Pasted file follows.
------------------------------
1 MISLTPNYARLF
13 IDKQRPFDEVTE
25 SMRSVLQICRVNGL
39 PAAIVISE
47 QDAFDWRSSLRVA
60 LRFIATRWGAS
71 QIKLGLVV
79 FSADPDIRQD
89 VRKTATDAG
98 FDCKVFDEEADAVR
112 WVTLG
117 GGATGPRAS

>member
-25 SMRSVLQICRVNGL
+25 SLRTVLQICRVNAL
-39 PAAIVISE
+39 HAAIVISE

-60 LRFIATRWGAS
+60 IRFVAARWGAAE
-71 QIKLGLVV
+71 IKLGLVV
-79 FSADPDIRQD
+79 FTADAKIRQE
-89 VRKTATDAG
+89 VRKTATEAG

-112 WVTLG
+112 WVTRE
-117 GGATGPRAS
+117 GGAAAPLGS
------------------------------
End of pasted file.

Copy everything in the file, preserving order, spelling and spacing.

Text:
1 MISLTPNYARLF
13 IDKQRPFDEVTE
25 SMRSVLQICRVNGL
39 PAAIVISE
47 QDAFDWRSSLRVA
60 LRFIATRWGAS
71 QIKLGLVV
79 FSADPDIRQD
89 VRKTATDAG
98 FDCKVFDEEADAVR
112 WVTLG
117 GGATGPRAS

>member
-25 SMRSVLQICRVNGL
+25 SLRTVLQICRVNAL
-39 PAAIVISE
+39 HAAIVISE

-60 LRFIATRWGAS
+60 IRFVAARWGAAE
-71 QIKLGLVV
+71 IKLGLVV
-79 FSADPDIRQD
+79 FTADAKIRQE
-89 VRKTATDAG
+89 VRKTATEAG

-112 WVTLG
+112 WVTRE
-117 GGATGPRAS
+117 GGAAAPLGS